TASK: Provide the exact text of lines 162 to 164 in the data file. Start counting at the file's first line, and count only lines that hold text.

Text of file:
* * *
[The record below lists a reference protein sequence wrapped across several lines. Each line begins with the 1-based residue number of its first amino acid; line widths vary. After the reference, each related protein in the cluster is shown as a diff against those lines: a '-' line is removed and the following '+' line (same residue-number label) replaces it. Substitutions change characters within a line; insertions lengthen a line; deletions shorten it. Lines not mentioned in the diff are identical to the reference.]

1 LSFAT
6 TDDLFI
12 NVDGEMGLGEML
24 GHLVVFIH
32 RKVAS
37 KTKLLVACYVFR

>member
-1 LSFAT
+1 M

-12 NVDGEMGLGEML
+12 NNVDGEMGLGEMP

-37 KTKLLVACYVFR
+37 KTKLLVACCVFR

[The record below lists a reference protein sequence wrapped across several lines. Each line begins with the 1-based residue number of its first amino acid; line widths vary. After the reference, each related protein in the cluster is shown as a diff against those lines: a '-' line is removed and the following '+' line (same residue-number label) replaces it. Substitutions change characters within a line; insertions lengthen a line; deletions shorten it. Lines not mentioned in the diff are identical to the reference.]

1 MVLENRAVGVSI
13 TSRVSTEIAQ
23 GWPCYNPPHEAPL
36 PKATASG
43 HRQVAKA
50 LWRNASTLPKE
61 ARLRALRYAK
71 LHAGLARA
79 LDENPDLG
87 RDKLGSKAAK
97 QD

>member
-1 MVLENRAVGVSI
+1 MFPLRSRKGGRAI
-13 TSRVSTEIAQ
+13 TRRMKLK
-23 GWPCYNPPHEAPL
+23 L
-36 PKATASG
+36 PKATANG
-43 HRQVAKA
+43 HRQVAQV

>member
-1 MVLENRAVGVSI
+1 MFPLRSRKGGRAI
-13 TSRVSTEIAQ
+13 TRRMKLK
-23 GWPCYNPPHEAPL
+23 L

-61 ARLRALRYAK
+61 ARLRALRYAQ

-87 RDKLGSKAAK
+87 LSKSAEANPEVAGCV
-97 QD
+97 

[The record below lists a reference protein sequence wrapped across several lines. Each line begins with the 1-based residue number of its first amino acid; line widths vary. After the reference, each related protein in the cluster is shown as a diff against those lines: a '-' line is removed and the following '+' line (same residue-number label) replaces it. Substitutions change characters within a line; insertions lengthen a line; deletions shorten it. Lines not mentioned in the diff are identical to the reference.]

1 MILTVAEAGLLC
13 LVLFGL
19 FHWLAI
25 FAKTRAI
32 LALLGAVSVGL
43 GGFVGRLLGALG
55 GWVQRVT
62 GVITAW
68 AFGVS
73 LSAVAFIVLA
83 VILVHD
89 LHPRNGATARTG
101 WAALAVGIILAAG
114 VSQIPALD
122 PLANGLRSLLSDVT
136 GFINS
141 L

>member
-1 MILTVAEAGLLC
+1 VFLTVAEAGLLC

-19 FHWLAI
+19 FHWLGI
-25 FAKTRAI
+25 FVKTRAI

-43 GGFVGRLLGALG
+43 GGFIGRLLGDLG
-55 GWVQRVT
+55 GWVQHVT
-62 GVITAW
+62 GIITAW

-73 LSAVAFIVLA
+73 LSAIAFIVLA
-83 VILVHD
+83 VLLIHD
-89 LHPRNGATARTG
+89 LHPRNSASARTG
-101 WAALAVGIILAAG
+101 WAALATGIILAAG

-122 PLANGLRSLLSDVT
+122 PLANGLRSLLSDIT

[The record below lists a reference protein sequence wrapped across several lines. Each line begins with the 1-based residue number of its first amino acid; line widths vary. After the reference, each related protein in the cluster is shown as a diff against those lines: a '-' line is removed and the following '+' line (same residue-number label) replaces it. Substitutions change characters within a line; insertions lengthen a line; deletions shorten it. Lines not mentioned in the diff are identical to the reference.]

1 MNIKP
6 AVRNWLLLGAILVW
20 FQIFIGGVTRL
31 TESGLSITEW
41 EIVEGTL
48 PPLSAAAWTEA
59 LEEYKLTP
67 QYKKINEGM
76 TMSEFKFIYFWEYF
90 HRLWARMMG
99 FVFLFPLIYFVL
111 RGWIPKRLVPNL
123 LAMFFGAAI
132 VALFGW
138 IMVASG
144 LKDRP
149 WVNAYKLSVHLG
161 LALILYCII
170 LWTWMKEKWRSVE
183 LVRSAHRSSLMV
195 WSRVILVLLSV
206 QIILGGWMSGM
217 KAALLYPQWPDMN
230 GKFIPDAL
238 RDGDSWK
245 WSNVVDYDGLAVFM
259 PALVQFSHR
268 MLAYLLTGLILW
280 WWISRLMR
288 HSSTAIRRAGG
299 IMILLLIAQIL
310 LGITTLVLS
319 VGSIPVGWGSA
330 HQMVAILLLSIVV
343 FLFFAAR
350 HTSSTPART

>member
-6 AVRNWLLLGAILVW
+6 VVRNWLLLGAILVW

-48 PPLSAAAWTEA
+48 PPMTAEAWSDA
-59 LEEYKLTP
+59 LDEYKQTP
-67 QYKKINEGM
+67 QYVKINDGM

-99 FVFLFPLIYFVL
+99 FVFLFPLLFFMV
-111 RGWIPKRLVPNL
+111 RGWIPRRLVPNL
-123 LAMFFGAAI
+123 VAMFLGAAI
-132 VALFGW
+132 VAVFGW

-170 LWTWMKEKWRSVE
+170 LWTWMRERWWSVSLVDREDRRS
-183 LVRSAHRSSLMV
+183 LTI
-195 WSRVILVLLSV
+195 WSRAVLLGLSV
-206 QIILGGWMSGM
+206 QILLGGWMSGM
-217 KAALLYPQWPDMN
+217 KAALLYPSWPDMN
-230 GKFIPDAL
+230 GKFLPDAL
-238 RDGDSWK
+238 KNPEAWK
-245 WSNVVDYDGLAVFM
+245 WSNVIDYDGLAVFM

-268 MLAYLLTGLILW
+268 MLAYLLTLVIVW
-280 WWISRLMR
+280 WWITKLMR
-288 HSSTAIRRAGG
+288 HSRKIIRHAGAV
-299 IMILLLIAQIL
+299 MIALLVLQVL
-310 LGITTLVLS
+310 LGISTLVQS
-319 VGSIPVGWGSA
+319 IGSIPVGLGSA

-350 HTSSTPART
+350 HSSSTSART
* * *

-268 MLAYLLTGLILW
+268 MLAYLLTLVIVW
-280 WWISRLMR